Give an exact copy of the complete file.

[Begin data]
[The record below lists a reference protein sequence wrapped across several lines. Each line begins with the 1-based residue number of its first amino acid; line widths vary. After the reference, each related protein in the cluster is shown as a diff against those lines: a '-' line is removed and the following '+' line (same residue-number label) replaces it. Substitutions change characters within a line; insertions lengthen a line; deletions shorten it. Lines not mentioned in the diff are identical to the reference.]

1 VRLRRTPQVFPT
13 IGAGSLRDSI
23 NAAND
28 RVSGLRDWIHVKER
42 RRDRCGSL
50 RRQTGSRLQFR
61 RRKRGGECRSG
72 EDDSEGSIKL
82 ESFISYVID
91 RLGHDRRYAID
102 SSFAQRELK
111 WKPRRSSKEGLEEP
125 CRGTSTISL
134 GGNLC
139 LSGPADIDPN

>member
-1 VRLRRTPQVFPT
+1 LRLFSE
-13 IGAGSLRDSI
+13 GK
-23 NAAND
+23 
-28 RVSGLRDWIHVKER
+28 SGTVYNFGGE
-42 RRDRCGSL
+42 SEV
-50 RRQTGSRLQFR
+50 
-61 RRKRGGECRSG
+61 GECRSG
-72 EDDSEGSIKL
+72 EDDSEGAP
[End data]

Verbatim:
[The record below lists a reference protein sequence wrapped across several lines. Each line begins with the 1-based residue number of its first amino acid; line widths vary. After the reference, each related protein in the cluster is shown as a diff against those lines: a '-' line is removed and the following '+' line (same residue-number label) replaces it. Substitutions change characters within a line; insertions lengthen a line; deletions shorten it. Lines not mentioned in the diff are identical to the reference.]

1 VRLRRTPQVFPT
13 IGAGSLRDSI
23 NAAND
28 RVSGLRDWIHVKER
42 RRDRCGSL
50 RRQTGSRLQFR
61 RRKRGGECRSG
72 EDDSEGSIKL
82 ESFISYVID
91 RLGHDRRYAID
102 SSFAQRELK
111 WKPRRSSKEGLEEP
125 CRGTSTISL
134 GGNLC
139 LSGPADIDPN

>member
-1 VRLRRTPQVFPT
+1 LRLFSE
-13 IGAGSLRDSI
+13 GK
-23 NAAND
+23 
-28 RVSGLRDWIHVKER
+28 SGTVYNFGGE
-42 RRDRCGSL
+42 SEV
-50 RRQTGSRLQFR
+50 
-61 RRKRGGECRSG
+61 GECRSG
-72 EDDSEGSIKL
+72 EDDSEGAP